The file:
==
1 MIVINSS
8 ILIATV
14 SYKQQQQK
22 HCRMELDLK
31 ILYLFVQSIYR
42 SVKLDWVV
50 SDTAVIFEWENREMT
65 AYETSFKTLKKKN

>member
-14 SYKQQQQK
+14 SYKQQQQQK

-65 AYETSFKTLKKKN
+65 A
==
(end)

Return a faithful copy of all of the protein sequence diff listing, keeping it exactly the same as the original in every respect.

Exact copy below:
1 MIVINSS
8 ILIATV
14 SYKQQQQK
22 HCRMELDLK
31 ILYLFVQSIYR
42 SVKLDWVV
50 SDTAVIFEWENREMT
65 AYETSFKTLKKKN

>member
-14 SYKQQQQK
+14 SYKQQQQQK

-65 AYETSFKTLKKKN
+65 A